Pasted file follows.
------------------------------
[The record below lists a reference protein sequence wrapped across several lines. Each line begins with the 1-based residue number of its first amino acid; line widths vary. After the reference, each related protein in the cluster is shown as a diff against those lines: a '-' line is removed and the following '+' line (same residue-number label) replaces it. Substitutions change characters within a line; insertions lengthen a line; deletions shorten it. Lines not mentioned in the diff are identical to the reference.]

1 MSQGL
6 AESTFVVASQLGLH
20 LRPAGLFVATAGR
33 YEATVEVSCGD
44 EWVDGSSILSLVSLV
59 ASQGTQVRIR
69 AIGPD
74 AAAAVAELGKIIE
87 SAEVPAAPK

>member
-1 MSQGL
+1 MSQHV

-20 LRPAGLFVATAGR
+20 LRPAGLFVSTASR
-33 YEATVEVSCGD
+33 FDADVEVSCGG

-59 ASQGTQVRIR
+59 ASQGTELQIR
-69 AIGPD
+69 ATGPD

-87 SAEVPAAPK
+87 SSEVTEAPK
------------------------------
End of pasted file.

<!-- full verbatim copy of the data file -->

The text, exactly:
[The record below lists a reference protein sequence wrapped across several lines. Each line begins with the 1-based residue number of its first amino acid; line widths vary. After the reference, each related protein in the cluster is shown as a diff against those lines: a '-' line is removed and the following '+' line (same residue-number label) replaces it. Substitutions change characters within a line; insertions lengthen a line; deletions shorten it. Lines not mentioned in the diff are identical to the reference.]

1 MSQGL
6 AESTFVVASQLGLH
20 LRPAGLFVATAGR
33 YEATVEVSCGD
44 EWVDGSSILSLVSLV
59 ASQGTQVRIR
69 AIGPD
74 AAAAVAELGKIIE
87 SAEVPAAPK

>member
-1 MSQGL
+1 MSQHV

-20 LRPAGLFVATAGR
+20 LRPAGLFVSTASR
-33 YEATVEVSCGD
+33 FDADVEVSCGG

-59 ASQGTQVRIR
+59 ASQGTELQIR
-69 AIGPD
+69 ATGPD

-87 SAEVPAAPK
+87 SSEVTEAPK